Louisa May Alcott

Louisa May Alcott wrote 17 novels and many other articles and short stories, but perhaps she is best known for Little Women. The story of the Marches is very like the story of the Alcotts. People will remember that the Marches loved putting on plays, and that it was tomboyish Jo who wrote them. We remember that Beth died from scarlet fever, and that Amy was not at home when she died. We remember that Meg was always the lady. These four girls are the fictional doubles of Anna, Lousia, May, and Lizzie. The Alcotts, like the Marches, loved putting on plays in their barn, and in their kitchen. Louisa wrote them, and the neighbors were often the audience. Lizzie did die from complications of scarlet fever, and May was not there. Louisa was the nurse for poor Lizzie, just as Jo nursed poor Beth. Even Anna’s husband, John Pratt, has his fictional double, John Brooke. As for Laurie, he seems to be a mix of all the boys that Louisa knew and cared about. Louisa herself never married.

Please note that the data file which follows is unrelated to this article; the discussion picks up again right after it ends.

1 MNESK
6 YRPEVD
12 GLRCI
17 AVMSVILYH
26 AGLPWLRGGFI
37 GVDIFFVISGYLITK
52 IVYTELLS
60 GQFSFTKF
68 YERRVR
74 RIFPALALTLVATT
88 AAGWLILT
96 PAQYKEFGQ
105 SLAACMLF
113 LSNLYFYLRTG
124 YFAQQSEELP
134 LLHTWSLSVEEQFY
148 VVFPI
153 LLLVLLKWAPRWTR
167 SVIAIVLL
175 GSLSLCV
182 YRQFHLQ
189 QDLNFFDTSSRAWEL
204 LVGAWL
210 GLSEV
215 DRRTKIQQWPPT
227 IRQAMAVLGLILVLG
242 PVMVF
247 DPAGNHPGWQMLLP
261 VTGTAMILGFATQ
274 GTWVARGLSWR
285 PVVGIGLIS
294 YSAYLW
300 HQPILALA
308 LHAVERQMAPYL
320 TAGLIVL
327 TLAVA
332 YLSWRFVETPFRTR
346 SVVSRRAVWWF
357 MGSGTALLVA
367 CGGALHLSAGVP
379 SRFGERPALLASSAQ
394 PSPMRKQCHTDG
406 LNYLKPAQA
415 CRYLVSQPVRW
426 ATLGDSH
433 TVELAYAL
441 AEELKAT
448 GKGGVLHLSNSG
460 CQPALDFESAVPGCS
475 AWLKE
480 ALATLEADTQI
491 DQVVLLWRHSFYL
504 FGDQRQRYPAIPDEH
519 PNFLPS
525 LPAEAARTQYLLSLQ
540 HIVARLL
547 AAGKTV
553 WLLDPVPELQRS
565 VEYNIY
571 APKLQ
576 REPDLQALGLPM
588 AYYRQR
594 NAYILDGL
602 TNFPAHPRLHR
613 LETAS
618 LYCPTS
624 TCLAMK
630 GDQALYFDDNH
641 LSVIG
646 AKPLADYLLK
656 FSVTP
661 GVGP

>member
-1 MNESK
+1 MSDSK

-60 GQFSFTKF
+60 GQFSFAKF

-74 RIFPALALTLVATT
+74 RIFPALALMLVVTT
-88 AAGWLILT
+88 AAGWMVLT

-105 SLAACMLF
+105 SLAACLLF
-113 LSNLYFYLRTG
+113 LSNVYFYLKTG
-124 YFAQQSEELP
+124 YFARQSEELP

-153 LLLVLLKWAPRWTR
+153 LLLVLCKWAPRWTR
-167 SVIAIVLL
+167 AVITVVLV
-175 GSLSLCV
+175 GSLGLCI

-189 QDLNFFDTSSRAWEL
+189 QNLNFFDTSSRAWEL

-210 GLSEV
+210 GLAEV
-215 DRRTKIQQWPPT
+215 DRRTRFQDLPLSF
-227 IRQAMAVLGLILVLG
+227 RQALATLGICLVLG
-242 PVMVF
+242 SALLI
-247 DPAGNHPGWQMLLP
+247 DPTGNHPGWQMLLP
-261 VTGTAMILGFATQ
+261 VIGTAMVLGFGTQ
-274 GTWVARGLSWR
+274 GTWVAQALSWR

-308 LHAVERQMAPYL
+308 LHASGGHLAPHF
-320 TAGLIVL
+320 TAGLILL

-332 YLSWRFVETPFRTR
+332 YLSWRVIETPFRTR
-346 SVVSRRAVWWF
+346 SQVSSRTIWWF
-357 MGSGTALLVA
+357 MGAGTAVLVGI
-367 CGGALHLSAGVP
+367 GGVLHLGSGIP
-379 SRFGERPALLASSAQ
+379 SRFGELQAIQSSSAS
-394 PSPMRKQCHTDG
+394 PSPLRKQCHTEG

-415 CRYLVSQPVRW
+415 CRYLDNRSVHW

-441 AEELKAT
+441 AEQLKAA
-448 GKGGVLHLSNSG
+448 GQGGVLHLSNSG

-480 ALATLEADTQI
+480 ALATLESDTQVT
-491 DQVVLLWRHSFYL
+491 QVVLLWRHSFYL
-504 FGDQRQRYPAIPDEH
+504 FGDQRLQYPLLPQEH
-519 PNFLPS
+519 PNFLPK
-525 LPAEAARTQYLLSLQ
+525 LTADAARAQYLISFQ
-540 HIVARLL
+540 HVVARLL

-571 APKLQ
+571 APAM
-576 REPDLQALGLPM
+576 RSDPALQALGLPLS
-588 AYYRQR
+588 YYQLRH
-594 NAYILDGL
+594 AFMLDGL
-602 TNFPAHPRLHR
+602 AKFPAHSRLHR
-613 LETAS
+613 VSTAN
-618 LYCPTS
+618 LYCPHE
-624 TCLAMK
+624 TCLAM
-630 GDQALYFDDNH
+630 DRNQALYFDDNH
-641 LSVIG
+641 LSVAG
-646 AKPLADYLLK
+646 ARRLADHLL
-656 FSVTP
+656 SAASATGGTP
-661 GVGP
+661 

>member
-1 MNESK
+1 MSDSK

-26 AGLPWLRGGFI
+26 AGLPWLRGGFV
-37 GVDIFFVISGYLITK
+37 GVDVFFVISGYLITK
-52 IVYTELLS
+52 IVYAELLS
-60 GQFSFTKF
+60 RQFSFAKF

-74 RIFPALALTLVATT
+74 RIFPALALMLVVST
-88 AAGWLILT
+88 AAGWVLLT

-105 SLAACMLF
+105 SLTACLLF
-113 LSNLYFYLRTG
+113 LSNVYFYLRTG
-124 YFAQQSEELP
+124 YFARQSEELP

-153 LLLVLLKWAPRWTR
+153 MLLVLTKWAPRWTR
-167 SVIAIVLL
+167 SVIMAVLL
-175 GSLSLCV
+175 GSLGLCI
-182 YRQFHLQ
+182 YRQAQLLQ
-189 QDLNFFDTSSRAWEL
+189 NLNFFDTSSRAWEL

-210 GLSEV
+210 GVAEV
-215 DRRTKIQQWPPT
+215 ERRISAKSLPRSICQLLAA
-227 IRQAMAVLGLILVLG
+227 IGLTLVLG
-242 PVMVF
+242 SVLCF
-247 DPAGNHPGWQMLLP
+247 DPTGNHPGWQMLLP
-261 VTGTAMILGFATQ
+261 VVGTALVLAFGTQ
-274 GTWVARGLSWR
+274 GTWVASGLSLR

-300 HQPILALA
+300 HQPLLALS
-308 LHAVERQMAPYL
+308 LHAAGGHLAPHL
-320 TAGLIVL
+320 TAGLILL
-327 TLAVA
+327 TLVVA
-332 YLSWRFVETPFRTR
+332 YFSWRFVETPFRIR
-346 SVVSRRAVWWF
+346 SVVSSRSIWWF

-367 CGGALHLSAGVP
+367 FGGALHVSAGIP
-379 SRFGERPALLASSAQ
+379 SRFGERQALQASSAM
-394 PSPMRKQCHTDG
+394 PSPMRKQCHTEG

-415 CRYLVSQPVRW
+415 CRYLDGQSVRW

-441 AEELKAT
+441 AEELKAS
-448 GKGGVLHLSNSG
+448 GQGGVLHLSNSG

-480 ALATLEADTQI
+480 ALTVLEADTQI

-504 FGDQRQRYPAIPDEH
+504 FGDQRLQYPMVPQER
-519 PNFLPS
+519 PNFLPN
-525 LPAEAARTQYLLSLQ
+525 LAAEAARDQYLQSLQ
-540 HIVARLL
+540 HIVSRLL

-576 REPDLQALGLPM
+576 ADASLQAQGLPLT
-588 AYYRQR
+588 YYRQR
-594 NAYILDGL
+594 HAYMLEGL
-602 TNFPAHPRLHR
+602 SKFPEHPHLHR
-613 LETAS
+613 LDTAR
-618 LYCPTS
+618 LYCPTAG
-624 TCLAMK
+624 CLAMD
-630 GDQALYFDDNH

Louisa’s published works are as follows:
Flower Fables (1885)
Hospital Sketches (1863)
Moods (1864)
Little Women, Part I (1868)
Little Women, Part II (1869)
Old Fashioned Girl (1870)
Little Men (1871)
Work (1873)
Eight Cousins (1875)
Rose In Bloom (1876)
Under the Lilacs (1876)
Jack & Jill (1880)
Jo’s Boys (1886)
Lulu’s Library, Part I (1886)
A Garland for Girls (1887)
Lulu’s Library, Part II (1887)
Lulu’s Library, Part III (1889)

A certain James T. Fields once said to Louisa, “Stick to teaching. You can’t write.” Louisa was not easily discouraged. She kept trying, and when Little Women was published, she sent a note to James T. Fields, teasing him for not knowing a born writer when he saw one.